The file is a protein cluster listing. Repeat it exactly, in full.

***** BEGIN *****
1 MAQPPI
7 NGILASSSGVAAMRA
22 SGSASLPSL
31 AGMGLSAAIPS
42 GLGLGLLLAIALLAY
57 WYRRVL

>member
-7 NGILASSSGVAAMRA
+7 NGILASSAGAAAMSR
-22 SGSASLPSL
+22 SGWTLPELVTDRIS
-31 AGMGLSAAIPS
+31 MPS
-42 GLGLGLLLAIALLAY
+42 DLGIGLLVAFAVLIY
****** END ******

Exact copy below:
1 MAQPPI
7 NGILASSSGVAAMRA
22 SGSASLPSL
31 AGMGLSAAIPS
42 GLGLGLLLAIALLAY
57 WYRRVL

>member
-7 NGILASSSGVAAMRA
+7 NGILASSAGAAAMSR
-22 SGSASLPSL
+22 SGWTLPELVTDRIS
-31 AGMGLSAAIPS
+31 MPS
-42 GLGLGLLLAIALLAY
+42 DLGIGLLVAFAVLIY